Sabato and TV Guide's Carita get into the swing of things. Sabato and TV Guide's Carita get into the swing of things.

Warning: Joining NBC's Celebrity Circus could be hazardous to your health. "On [other shows], they can break a nail," executive producer Matt Kunitz tells me. "On our show, you can break a bone." No kidding. So far, Christopher "My Fair Brady" Knight has cracked his arm while training for the six-episode series, supermodel Rachel Hunter has injured her neck, actress Stacey Dash (Clueless) has nearly broken two ribs, and singer Blu Cantrell is so bruised she has to cover up to avoid really awkward conversations. Suddenly, volunteering to join this show does not sound like a smart move. "Don't worry. It's crazy safe," I'm told.

"Is there a trick to this?" I ask Christopher. He chuckles, "A trick? No." Apparently, to master high wire, you simply do it over and over until you develop "muscle memory" and core strength — of which I have little (and even that's been spent on the warmup). Great. After practicing on a thin metal rope two feet off the ground, we move up to the real version, where Christopher will balance with a pole, while my only job is to not pull him down if I fall. "Falling is a production," he warns. Duly noted. I inhale, suck in my core. Exhale. Take a step…. The wire pushes up into my soles. But with my hands firmly on Christopher's shoulders, we get across. Phew. I mean, "Ta-da!"

Honestly, I'm more nervous about being photographed next to Rachel than I am about falling from the fabric swing. "This is how I fell on my head," Rachel says before talking me through a move that has me spinning upside down, hovering only by the strength of my crossed ankles. In an instant, my please-let-them-get-my-good-side prayer is replaced by a more rational one: Please don't let me smash my skull on the floor. And I don't — it's a miracle!

Antonio Sabato Jr. is the only celeb brave enough to do a trapeze act (without a harness, even!), so today he is my boyfrie — er, partner. He straps me into the harness, helps me tighten the ropes and holds my hand. (OK, the hand-holding wasn't necessary. But I couldn't waste the opportunity.) As a novice, I've been asked to swing out, let go and fall. "You star practicing on landing," he says. Anything for you, darling. After I climb a wobbly ladder to the platform, a trainer named Vinicio holds me by the stomach while I let my feet dangle 35 feet in the air. When he releases me, I soar across the room like a kid on a monkey bar. On his mark, I let go, hit the net and flop around until I land on my head. It's the most amazing thing I've ever done!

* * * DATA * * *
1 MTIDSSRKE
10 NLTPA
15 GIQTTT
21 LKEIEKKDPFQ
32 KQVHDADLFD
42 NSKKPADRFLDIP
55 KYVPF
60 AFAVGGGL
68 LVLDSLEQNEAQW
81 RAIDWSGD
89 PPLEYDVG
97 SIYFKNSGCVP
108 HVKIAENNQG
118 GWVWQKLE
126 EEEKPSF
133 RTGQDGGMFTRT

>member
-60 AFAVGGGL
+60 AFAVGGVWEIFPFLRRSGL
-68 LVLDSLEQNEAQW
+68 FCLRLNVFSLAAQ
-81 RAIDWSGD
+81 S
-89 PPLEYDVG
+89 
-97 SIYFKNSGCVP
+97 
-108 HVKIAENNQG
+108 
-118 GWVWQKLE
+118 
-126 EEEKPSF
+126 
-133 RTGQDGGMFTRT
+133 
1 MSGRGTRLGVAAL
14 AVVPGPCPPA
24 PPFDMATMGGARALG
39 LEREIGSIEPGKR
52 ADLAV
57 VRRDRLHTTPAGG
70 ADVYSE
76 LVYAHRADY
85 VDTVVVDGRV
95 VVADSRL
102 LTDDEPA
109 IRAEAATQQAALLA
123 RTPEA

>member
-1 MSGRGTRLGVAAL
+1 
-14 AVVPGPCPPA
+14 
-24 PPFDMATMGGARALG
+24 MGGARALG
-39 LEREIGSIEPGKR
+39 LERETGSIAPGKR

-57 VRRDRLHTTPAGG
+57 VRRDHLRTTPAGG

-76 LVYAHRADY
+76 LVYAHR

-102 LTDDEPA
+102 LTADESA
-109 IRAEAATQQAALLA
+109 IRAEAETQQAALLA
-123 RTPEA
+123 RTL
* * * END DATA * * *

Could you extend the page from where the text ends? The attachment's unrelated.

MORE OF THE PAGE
No one likes the German Wheel. On Day 4, Christopher fractured his arm trying to imitate a spinning coin on this apparatus. But it is a lot easier than the other option — running like a human hamster in a wheel attached to a rotating metal beam. "It used to be called the Wheel. Then someone died. Now it's called the Wheel of Death," Jason "Wee Man" Acuna says. I'm going nowhere near that. So I give Christopher's unlucky wheel a try. "Whatever happens, don't let go!" trainer Sasha Fedorchev advises. As I start to spin, my head inches off the ground, I see Jason's wheel and think, "This is what it's like to be on Jackass."

Elegantly, Stacey climbs up six feet. With only her legs to anchor her, she twists and turns, using the fabric to create her poses. "I can do that," I think. Turns out, no, I can't. The only thing I'm supposed to do is pull myself up, then twist my foot around the fabric to gain height. I try three times and, if possible, actually move further down the silk, not up. No wonder Rachel calls this "the beast." "Even though it looks so pretty, it's really hard to do," she says. True that.

Watch video of Celebrity Circus.

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